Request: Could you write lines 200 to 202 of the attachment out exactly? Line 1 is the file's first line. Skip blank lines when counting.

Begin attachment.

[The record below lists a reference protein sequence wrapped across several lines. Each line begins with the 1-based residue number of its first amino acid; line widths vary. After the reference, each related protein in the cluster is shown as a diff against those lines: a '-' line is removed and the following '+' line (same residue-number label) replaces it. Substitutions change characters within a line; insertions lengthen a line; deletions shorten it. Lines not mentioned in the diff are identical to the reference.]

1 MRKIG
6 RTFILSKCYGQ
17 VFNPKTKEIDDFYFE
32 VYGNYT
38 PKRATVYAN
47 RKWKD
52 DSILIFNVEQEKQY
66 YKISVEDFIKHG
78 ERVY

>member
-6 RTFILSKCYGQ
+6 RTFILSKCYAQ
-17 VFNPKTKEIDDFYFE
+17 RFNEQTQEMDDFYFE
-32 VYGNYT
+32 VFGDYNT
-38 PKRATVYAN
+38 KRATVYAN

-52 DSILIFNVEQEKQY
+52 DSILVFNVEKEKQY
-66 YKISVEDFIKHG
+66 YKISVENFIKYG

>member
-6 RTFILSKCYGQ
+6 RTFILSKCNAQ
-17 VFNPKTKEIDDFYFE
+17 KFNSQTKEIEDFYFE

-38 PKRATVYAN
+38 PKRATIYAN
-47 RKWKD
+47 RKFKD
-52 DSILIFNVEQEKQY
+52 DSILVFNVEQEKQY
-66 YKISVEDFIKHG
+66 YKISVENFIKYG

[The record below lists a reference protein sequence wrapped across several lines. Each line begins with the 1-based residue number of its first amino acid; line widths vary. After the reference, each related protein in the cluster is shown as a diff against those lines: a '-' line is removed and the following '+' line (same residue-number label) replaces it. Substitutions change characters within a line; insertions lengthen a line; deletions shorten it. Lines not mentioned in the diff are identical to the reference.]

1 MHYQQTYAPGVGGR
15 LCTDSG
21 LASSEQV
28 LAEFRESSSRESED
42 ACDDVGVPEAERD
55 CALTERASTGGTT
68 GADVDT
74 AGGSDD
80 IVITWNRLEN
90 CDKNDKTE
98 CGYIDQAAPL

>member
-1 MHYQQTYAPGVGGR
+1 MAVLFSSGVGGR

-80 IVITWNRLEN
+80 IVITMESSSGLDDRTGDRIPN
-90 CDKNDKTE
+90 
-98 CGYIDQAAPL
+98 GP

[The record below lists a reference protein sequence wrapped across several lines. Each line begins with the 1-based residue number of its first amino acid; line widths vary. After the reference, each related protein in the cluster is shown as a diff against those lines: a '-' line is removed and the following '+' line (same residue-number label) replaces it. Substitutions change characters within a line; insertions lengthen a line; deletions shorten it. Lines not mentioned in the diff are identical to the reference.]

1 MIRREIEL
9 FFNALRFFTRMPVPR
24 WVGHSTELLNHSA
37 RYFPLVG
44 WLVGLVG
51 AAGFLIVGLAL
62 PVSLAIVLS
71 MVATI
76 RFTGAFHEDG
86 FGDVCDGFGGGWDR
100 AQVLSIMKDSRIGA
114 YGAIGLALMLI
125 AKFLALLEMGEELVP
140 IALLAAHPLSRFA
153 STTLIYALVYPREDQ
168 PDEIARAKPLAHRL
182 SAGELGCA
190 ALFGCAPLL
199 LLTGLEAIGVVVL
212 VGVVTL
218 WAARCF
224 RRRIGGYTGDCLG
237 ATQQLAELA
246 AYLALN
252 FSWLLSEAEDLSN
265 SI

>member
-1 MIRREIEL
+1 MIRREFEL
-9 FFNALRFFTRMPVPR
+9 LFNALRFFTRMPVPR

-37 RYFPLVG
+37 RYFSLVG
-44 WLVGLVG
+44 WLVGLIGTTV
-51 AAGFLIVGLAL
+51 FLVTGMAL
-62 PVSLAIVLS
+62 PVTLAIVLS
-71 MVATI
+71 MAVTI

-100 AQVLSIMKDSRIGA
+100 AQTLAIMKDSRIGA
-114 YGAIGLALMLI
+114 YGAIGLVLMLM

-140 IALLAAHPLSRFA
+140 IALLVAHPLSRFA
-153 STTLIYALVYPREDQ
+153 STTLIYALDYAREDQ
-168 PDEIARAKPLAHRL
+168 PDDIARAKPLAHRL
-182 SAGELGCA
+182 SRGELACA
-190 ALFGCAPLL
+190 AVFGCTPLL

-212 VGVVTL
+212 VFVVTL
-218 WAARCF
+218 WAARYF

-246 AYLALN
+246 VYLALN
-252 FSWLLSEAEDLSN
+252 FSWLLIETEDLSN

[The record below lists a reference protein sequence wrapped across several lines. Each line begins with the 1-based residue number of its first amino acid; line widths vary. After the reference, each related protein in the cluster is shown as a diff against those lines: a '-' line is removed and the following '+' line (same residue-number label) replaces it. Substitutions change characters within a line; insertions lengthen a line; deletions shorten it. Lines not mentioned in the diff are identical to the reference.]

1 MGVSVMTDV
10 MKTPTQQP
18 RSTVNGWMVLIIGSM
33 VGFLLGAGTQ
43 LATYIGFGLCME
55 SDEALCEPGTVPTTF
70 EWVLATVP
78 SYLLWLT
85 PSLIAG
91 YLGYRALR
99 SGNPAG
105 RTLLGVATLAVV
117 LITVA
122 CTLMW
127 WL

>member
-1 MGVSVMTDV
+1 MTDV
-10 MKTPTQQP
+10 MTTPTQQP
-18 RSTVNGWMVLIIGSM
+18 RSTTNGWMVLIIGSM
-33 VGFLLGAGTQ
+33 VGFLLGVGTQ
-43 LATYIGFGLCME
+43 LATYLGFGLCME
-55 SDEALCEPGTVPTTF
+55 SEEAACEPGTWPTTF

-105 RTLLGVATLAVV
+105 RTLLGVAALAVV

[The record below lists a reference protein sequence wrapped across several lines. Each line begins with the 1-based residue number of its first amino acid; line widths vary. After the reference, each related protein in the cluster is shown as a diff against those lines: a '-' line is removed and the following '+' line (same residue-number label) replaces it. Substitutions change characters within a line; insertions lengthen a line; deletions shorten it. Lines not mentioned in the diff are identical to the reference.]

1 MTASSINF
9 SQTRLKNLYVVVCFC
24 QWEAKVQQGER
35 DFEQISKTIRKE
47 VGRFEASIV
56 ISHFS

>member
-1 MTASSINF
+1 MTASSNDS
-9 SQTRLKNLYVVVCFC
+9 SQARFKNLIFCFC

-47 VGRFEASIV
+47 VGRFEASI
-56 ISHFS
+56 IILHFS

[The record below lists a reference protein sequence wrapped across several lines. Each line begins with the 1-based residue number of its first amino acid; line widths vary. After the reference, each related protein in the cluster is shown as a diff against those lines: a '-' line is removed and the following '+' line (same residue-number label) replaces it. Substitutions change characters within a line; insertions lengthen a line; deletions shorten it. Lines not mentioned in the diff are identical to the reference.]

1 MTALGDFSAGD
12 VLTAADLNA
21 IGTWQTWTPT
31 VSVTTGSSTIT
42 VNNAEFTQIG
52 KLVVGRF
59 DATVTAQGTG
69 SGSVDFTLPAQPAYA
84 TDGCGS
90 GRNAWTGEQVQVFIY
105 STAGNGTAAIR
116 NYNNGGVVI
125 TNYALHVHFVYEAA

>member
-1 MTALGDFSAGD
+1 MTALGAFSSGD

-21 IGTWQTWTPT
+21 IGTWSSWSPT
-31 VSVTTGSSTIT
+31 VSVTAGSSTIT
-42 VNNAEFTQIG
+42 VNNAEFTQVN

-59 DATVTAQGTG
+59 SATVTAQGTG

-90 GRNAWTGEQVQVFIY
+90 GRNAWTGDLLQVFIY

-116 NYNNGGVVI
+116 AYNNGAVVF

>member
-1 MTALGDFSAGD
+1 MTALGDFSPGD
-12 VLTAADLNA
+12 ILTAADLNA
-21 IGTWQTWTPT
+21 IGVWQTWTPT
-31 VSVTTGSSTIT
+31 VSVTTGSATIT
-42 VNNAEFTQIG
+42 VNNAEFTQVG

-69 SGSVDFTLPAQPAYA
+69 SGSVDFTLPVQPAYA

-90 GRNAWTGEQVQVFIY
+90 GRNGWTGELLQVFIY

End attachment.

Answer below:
+1 MTALGDFSPGD
-12 VLTAADLNA
+12 ILTAADLNA